- The Washington Times - Thursday, March 26, 2015

There are currently 2,089 billionaires and 16 million millionaires in the world, according to several excruciating studies by the China-based Hurun Report, the Global Wealth Report and Forbes — with several analysts already predicting that the first trillionaire is in the making. Money does not always equal power, however. Compared with the planet’s high-rollers, world leaders are not necessarily cruising in the financial fast lane. Using a variety of data sources ranging from Business Inside to China Daily, Forbes contributor Niall McCarthy now reveals the world leaders with the highest salaries.

Here are the top 10: Singapore Prime Minister Lee Hsien Loong ($1.7 million), President Obama ($400,000), Canadian Prime Minister Stephen Harper ($260,000), German Chancellor Angela Merkel ($234,400), South African President Jacob Zuma ($223,500), British Prime Minister David Cameron ($214,800), Japanese Prime Minister Shinzo Abe ($202,700), French President Francois Hollande ($194,300), and Russian President Vladimir Putin ($136,000).

“Lee Hsien Loong earned an astonishing $2,856,930 from 2008 to 2012 before taking a 28 percent paycut amid public unhappiness. Today his salary still amounts to $1.7 million. That’s enough to pay the combined annual wage of the leaders of France, Germany, Italy, Japan and the United Kingdom combined,” says Mr. McCarthy. “President Obama follows a considerable distance behind — his annual salary amounts to $400,000. By international standards, that is still quite high.”

And of course the next question is not “How much do they make?” but “How much are they worth?” A different matter altogether.

TED CRUZ TENDING THE GRASS ROOTS

Sen. Ted Cruz has taken over press coverage for the time being, and appears indefatigable, on-message — and on his way to New Hampshire. But of course. Mr. Cruz arrives Friday to meet with conservative business leaders in Merrimack, then heads to Nashua for the Young America’s Foundation “New England Freedom Conference,” a two-day event that also includes Fox Business News host John Stossel, among others. And refreshing: The charge for students is $20, which includes workshop tuitions, study materials and hotel accommodations.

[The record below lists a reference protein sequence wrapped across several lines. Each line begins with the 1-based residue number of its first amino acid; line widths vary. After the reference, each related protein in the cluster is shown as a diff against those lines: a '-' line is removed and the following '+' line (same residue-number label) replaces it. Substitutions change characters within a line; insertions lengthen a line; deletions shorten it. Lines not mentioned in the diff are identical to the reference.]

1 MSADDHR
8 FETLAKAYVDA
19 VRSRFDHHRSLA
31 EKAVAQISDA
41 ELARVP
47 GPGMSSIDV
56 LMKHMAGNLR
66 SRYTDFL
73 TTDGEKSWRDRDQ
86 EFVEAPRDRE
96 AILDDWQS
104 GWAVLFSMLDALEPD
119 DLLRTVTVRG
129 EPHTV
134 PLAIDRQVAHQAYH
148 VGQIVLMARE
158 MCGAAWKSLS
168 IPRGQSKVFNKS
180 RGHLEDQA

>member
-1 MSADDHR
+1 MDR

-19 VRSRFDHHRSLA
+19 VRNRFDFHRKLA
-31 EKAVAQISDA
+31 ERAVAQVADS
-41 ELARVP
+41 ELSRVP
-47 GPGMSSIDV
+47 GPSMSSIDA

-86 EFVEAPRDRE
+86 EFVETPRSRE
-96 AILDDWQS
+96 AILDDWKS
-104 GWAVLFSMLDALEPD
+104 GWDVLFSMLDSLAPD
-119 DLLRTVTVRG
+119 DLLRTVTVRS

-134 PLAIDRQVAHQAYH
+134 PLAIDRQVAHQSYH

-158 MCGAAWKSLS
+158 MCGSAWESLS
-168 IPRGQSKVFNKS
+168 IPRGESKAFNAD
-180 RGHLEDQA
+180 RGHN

“New England is an important battleground for conservatives, and students are very excited about our speaker lineup,” Ron Robinson, the foundation’s president, tells Inside the Beltway. “This conference will give these young activists the ideas they need to persuade their peers, stand up to their left-leaning professors, and revitalize American freedom.”

But wait, there’s more for Mr. Cruz. He’s due later in the weekend at a brunch hosted by the Rockingham County Republican Committee and the Seacoast Republican Women at a country club in Greenland.

THE LONE STAR EFFECT

“Sen. Ted Cruz is the 13th Texan to seek the presidency in state history and his 2016 campaign marks the 14th cycle out of the last 16 in which a Texan has explored a presidential bid,” declares Eric Ostermeier, a University of Minnesota political professor and founder of the research group Smart Politics.

This all got started when then-Gov. Sam Houston ran for president in 1860, he says. Other recent Texas notables with White House aspirations: Lyndon Johnson, Lloyd Bentsen, George H.W. Bush, John Connally, Ross Perot, Ron Paul, Phil Gramm, George W. Bush and Rick Perry. And while Mr. Cruz was the first 2016 hopeful to declare his intentions, Mr. Perry was the last candidate to enter the 2012 field, in mid-August 2011, the fact-minded professor continues.

“That strategy did not work out well for Perry, who, though well-funded, at times seemed unprepared for the intense debate schedule in which he was soon immersed. With his early entrance, Cruz obviously also hopes to get out in front in the fundraising game,” Mr. Ostermeier notes. “Cruz and Perry may both end up running for president this cycle, continuing an ever-growing list of Texans who have sought the White House.”